-- "Man is the only animal which devours his own, for I can apply no milder term to the general prey of the rich on the poor." ~Thomas Jefferson

View SteveKnnn's profile

SteveKnnn

66 posts in 639 days


#9 posted 07-05-2013 03:01 AM

That method is for locating one pull, not two right?

(I guess drawing a midline, and then doing it twice; once for each half would work.)

-- Steve in Richmond, VA

View CharlesA's profile

CharlesA

1929 posts in 548 days


#10 posted 07-05-2013 03:07 AM

It is for locating two. Check out the link from PintoDeluxe above, and he has a picture of what it looks like. The second diagonal is drawn using the center-to-center measurement from the pull. As soon as I read his post, I went out and had the drill hole locations in about 60 seconds. You don’t have to draw the whole lines, just little short lines near the center of the board.

-- "Man is the only animal which devours his own, for I can apply no milder term to the general prey of the rich on the poor." ~Thomas Jefferson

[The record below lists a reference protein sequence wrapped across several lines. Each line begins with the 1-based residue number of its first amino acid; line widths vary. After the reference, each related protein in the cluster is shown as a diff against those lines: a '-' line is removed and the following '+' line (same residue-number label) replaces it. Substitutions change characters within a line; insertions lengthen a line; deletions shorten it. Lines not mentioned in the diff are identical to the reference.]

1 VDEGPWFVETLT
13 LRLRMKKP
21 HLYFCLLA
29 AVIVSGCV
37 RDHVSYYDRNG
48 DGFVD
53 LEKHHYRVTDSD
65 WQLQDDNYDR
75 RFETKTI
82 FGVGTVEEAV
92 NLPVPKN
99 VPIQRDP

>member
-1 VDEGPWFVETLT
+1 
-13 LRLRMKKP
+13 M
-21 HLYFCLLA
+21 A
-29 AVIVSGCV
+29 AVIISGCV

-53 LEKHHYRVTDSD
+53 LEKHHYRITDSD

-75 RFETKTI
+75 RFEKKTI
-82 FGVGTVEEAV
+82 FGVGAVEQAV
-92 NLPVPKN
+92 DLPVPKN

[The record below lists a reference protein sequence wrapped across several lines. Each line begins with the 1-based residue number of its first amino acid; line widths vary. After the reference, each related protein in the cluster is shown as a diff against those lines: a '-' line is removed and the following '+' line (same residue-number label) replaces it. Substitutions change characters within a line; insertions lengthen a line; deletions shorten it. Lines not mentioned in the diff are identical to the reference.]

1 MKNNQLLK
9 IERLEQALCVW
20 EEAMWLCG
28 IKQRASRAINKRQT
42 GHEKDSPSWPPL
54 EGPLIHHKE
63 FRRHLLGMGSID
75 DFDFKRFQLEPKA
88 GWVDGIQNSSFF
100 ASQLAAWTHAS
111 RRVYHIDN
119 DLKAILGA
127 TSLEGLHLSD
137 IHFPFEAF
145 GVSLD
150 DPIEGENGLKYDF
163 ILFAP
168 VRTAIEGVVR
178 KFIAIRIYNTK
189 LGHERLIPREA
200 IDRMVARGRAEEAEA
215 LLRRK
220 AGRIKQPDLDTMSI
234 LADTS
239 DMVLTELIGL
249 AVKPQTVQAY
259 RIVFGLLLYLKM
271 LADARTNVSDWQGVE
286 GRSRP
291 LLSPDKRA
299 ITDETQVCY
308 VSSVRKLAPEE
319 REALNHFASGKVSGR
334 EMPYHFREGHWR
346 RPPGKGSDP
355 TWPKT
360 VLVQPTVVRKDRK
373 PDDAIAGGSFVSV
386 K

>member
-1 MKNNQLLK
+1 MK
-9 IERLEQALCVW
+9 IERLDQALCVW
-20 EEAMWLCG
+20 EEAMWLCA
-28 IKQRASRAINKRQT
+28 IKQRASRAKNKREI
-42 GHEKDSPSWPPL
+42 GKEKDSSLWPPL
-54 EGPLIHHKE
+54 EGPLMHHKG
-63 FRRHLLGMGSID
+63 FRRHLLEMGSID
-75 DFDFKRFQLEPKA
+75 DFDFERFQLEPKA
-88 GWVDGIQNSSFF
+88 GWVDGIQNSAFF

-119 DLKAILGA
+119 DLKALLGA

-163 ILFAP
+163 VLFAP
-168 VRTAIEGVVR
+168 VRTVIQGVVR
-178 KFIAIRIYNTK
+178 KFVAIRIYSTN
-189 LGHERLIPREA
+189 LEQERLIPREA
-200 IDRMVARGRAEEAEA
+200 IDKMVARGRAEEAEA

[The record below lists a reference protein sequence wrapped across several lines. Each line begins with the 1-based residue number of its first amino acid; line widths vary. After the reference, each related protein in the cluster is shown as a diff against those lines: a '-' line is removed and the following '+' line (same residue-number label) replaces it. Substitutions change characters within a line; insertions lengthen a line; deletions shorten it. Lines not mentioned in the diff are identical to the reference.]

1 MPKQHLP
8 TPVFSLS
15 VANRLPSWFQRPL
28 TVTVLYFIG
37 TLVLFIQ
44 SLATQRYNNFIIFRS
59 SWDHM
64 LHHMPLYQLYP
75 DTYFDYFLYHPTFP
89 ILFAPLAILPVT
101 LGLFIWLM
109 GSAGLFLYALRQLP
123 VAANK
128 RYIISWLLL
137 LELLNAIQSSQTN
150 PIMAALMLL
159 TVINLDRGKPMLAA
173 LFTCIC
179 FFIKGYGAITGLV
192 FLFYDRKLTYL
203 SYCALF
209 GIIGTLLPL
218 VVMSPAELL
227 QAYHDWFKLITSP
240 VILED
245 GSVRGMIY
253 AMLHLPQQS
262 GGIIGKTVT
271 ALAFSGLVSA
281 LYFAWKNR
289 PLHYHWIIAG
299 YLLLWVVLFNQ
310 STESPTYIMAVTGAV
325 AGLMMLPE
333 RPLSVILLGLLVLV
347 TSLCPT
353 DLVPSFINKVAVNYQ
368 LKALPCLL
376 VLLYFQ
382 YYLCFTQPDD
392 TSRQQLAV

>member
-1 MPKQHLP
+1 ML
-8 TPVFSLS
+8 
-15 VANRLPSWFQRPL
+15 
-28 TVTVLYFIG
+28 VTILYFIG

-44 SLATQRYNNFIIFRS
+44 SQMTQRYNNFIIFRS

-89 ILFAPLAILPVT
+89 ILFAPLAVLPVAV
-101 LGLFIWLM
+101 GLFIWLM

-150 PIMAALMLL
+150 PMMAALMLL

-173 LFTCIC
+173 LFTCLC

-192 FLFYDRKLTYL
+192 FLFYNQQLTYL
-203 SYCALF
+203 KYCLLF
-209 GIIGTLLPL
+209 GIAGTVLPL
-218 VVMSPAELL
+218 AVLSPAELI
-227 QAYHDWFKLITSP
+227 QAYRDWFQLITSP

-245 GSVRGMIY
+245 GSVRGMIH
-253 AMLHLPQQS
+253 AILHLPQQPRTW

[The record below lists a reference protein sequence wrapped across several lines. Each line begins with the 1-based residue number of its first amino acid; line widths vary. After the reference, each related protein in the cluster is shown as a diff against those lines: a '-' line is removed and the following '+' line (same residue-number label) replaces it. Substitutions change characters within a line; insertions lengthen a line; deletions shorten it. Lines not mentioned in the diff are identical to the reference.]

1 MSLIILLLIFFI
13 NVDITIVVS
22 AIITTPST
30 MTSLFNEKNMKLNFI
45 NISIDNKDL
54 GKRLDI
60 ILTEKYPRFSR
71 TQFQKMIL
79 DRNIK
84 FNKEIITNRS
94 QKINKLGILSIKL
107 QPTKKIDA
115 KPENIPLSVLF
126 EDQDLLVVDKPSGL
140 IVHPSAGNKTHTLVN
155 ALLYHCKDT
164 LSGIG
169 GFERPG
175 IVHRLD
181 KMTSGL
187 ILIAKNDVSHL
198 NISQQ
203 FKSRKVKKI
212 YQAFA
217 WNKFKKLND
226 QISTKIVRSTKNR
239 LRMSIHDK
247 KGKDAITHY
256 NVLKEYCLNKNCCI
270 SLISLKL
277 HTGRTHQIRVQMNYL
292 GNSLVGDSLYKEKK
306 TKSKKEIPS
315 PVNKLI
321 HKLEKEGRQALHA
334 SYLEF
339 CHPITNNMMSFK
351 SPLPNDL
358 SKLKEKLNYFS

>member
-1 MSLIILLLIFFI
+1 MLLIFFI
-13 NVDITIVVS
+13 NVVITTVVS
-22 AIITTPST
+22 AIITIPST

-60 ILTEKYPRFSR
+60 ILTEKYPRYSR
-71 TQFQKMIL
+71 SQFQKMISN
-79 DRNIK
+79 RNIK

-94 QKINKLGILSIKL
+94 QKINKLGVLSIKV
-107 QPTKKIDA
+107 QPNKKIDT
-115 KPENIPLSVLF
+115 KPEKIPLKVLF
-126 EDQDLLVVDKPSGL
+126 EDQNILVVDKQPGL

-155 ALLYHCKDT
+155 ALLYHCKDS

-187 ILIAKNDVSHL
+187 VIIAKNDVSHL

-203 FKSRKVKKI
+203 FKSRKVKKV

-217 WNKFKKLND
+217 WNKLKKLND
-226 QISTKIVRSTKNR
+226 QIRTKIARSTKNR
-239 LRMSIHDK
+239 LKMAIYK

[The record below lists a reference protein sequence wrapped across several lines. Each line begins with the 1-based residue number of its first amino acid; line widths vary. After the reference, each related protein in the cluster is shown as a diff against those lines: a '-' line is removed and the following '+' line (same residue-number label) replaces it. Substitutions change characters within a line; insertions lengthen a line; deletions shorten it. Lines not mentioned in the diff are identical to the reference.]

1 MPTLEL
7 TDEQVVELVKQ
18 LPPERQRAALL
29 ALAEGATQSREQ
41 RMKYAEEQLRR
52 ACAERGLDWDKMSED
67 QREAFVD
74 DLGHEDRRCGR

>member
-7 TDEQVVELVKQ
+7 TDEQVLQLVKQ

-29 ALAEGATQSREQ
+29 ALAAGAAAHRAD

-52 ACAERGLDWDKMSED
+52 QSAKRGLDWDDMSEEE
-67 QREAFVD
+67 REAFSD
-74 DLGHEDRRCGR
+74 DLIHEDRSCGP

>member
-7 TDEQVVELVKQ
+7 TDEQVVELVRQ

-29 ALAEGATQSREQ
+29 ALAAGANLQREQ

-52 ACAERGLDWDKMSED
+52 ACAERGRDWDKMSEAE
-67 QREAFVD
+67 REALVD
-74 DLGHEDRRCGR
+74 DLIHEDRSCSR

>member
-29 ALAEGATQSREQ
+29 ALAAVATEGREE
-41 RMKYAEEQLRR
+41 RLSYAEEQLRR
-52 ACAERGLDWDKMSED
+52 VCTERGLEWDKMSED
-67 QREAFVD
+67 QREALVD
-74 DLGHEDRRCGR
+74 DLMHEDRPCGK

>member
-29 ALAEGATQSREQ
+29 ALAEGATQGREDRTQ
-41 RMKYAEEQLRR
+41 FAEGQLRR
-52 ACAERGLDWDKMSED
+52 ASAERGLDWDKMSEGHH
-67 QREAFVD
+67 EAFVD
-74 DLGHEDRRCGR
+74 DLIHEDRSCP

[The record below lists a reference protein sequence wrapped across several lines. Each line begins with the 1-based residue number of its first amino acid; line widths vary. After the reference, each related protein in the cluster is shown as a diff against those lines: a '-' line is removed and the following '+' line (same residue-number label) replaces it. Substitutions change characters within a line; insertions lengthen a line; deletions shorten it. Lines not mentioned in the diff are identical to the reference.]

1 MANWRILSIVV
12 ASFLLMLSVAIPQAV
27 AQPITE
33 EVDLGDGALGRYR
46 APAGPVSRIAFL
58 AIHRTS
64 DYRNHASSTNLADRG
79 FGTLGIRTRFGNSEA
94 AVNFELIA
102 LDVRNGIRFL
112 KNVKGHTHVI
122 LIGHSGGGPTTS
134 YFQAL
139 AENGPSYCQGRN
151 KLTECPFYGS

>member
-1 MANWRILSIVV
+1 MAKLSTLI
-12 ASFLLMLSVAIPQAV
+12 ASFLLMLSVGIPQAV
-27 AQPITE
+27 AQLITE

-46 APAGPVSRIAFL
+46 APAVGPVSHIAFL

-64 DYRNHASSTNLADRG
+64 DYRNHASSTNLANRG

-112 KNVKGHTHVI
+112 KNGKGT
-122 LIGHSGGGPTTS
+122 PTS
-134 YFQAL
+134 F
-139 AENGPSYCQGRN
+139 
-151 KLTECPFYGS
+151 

View David Dean's profile

David Dean

540 posts in 1650 days


#11 posted 07-05-2013 01:38 PM

try makeing a jig it works for me.

View CharlesA's profile

CharlesA

1929 posts in 548 days


#12 posted 07-05-2013 05:09 PM

Drilled the holes today. Perfect. So easy almost feels like cheating.

-- "Man is the only animal which devours his own, for I can apply no milder term to the general prey of the rich on the poor." ~Thomas Jefferson

View Bill White's profile

Bill White

3587 posts in 2711 days


#13 posted 07-05-2013 06:58 PM

I did my whole house with a couple of jigs that I made from 1/4” ply. Set the drill centers on the jig, placed the jig on the drawers/doors (raised molding doors and drawer fronts), marked and drilled. Easy!
Bill

-- bill@magraphics.us

View BJODay's profile

BJODay

394 posts in 694 days


#14 posted 07-06-2013 02:01 AM

I have this jig, I’ve used it many times and it has paid for itself.

http://www.rockler.com/product.cfm?page=5877&site=ROCKLER